Prius Personal Log #538
November 19, 2011 - November 27, 2011
Last Updated: Sun. 1/22/2012
page #537 page #539 BOOK INDEX
Sales Curiosity. Now that Chevrolet dealers are allowed to sell their Volt demo models, the expectation is that there will be a large surge in sales for the month... since demand is supposedly well above supply. Curious to find out what the potential could be, I did some searching online to see if inventory data was available. Sure enough, it was. Gotta like the internet. Anywho, it's a really big deal that GM boosts the purchase rate and keeps it up. There are 3,066 dealers. Each will need to sell at least 1 Volt per month to meet the sales goal next year. Of the 35 dealers in the metro area where I live (Twin Cities), 24 of them provided online access. From searching each: One dealer had 7. One had 5. Two had 4. Six had 3. Four had 2. Nine had 1. One had 0. That came to a total to 55 Volt available immediate purchase within a 50-mile radius. Each of the other 11 dealers likely had at least 1 available as well. That makes me more curious than ever. Too bad I hadn't thought of searching earlier.
How many full discharge cycles are actually available? That's always been a
concern with lithium batteries, not just their initial cost. The plug-in
Prius uses a different chemistry than Volt & Leaf. It doesn't use the pack
exclusively for hard acceleration or high-speed cruising either. Volt is the
only with liquid cooling, Leaf & Prius use air. So right from the start,
there isn't a way to do direct comparisons. All will lose capacity over
time, we know that part for certain. How much is the question. With Leaf,
range is reduced and there's nothing you can do about it. With Volt,
dependency on the engine will grow. With the plug-in Prius, you'll basically
just get more of the same hybrid efficiency. However, the school of thought
is that won't happen as quickly for Prius due to the lower power
threshold... the very thing Volt enthusiasts have been mocking. Not working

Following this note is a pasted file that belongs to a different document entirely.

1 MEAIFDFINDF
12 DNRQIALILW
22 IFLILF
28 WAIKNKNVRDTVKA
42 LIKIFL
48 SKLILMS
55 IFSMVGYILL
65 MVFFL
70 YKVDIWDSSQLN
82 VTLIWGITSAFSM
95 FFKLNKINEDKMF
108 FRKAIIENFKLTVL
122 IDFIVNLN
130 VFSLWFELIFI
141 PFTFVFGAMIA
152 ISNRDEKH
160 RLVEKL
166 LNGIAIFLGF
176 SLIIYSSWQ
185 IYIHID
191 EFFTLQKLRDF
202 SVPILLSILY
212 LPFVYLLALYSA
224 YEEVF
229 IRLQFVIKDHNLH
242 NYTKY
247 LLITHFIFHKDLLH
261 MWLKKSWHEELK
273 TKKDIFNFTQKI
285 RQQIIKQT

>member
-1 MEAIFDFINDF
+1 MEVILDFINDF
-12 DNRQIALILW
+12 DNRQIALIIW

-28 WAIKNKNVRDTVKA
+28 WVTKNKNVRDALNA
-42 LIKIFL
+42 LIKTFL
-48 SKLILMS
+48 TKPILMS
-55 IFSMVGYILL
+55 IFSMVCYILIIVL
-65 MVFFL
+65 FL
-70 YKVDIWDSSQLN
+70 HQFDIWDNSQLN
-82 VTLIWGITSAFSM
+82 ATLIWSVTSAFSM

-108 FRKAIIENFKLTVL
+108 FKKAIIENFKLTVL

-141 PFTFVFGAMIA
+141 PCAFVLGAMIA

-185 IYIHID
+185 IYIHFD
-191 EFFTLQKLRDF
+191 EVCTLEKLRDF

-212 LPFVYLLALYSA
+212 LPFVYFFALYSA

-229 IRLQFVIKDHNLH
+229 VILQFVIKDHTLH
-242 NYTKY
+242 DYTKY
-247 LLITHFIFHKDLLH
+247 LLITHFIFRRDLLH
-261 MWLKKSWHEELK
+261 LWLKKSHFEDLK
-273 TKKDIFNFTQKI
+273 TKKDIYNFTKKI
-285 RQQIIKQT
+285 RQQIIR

the battery as hard should extend its life, something already well proven
with the approach prior to introducing a plug.
I see the plug-in option for Prius becoming more common due to price
dropping and market acceptance. At the same, I see energy density
increasing, which will result in modest capacity gains... kind of like the
the efficiency improvements of the past we've already seen from Prius. The
next generation will simply offer more at the same price. I don't see the
demand for sacrificing storage to deliver a significant capacity increase. That large area above the false floor for cargo is a major sales draw. Prius
is well known for being practical, not just being clean & efficient. There's
the issue of timing too. The tax-credit already has an expiration date. Government budget shortfalls could make it come sooner. This approach
already takes that into consideration. The goal is to achieve high-volume
sales to meet CAFE regulations as well as reduce our demand on fossil fuels. It's a challenge balancing time & priorities. PIP strives to deliver.
Worst Enemy. For one particular automaker, the worst enemy is itself. Resulting self-inflicted wounds are what continuously draw the attention. Others stay surprisingly quiet. Just the one seems to step on its own efforts. Ugh! Anywho, this was the summary I provided about that problem today: Sadly, GM has a reputation for ever-changing plans. When they finally decided to endorse hybrids rather than fighting them with their "stop gap" campaign, we kept hearing different intentions for Two-Mode. They couldn't make up their mind how it would be configured & implemented. I started my more extensive blogging in part to keep track of the frequent changes. Recently, we've been seeing the same thing again with both eAssist & Volt. To make matters even more confusing, weak Volt sales have stirred executive talk about a more affordable version being offered. But to keep the reputation of Volt intact, it would be rolled out as a Cruze instead. Now, there's the mess with post-accident fires. Having such a difficult to access battery-pack is going to complicate matters. Watching the shoot-the-messenger & conspiracy-theory responses to that in addition to the cold-season efficiency drop evasion, you can see trouble brewing. Those enthusiasts didn't bother studying history, despite countless warnings about market problems of the past. To think that warranty claims later could make the mess even more complex, it makes you wonder how the heck GM will become competitive.
Full Year's Data.
There's been a battle going for a few days now on the big GM forum. It
started with my asking for electricity consumption data, since all that had
been provided was gas consumption data. Questioning the only trophy Volt
enthusiasts have left to flaunt isn't exactly inviting a constructive
discussion. Needless to say, it was a repeat of the same nonsense of the
past... with one important exception. Now that there's a website collecting